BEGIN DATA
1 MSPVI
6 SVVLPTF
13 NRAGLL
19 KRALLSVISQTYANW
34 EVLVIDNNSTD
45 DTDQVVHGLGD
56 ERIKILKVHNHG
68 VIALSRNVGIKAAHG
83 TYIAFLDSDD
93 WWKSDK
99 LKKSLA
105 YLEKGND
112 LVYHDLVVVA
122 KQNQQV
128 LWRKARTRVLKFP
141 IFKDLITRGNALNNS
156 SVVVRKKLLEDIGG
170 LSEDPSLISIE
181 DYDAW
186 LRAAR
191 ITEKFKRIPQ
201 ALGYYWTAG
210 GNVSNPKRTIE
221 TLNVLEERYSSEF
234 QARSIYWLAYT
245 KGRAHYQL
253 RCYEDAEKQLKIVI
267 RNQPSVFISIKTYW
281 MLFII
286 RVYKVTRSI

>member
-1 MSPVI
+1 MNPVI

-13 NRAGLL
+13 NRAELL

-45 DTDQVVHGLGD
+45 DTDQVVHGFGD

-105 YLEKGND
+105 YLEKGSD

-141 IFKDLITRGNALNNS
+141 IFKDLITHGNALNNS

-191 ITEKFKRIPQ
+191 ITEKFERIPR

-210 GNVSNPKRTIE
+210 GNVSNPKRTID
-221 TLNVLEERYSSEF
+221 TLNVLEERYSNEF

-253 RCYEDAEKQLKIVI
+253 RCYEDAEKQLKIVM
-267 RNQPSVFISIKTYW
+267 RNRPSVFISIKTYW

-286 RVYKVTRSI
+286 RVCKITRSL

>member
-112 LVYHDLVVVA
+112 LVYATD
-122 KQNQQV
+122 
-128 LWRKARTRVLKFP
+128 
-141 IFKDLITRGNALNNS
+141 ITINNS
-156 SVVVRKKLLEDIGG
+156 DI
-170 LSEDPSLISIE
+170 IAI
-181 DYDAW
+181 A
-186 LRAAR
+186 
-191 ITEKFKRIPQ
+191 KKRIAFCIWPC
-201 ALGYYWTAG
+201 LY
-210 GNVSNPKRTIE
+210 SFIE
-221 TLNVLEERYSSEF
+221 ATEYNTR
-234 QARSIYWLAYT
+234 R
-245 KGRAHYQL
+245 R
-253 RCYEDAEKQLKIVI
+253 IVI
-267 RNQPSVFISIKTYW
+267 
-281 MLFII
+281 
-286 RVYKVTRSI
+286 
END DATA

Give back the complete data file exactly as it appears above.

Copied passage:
1 MSPVI
6 SVVLPTF
13 NRAGLL
19 KRALLSVISQTYANW
34 EVLVIDNNSTD
45 DTDQVVHGLGD
56 ERIKILKVHNHG
68 VIALSRNVGIKAAHG
83 TYIAFLDSDD
93 WWKSDK
99 LKKSLA
105 YLEKGND
112 LVYHDLVVVA
122 KQNQQV
128 LWRKARTRVLKFP
141 IFKDLITRGNALNNS
156 SVVVRKKLLEDIGG
170 LSEDPSLISIE
181 DYDAW
186 LRAAR
191 ITEKFKRIPQ
201 ALGYYWTAG
210 GNVSNPKRTIE
221 TLNVLEERYSSEF
234 QARSIYWLAYT
245 KGRAHYQL
253 RCYEDAEKQLKIVI
267 RNQPSVFISIKTYW
281 MLFII
286 RVYKVTRSI

>member
-1 MSPVI
+1 MNPVI

-13 NRAGLL
+13 NRAELL

-45 DTDQVVHGLGD
+45 DTDQVVHGFGD

-105 YLEKGND
+105 YLEKGSD

-141 IFKDLITRGNALNNS
+141 IFKDLITHGNALNNS

-191 ITEKFKRIPQ
+191 ITEKFERIPR

-210 GNVSNPKRTIE
+210 GNVSNPKRTID
-221 TLNVLEERYSSEF
+221 TLNVLEERYSNEF

-253 RCYEDAEKQLKIVI
+253 RCYEDAEKQLKIVM
-267 RNQPSVFISIKTYW
+267 RNRPSVFISIKTYW

-286 RVYKVTRSI
+286 RVCKITRSL

>member
-112 LVYHDLVVVA
+112 LVYATD
-122 KQNQQV
+122 
-128 LWRKARTRVLKFP
+128 
-141 IFKDLITRGNALNNS
+141 ITINNS
-156 SVVVRKKLLEDIGG
+156 DI
-170 LSEDPSLISIE
+170 IAI
-181 DYDAW
+181 A
-186 LRAAR
+186 
-191 ITEKFKRIPQ
+191 KKRIAFCIWPC
-201 ALGYYWTAG
+201 LY
-210 GNVSNPKRTIE
+210 SFIE
-221 TLNVLEERYSSEF
+221 ATEYNTR
-234 QARSIYWLAYT
+234 R
-245 KGRAHYQL
+245 R
-253 RCYEDAEKQLKIVI
+253 IVI
-267 RNQPSVFISIKTYW
+267 
-281 MLFII
+281 
-286 RVYKVTRSI
+286 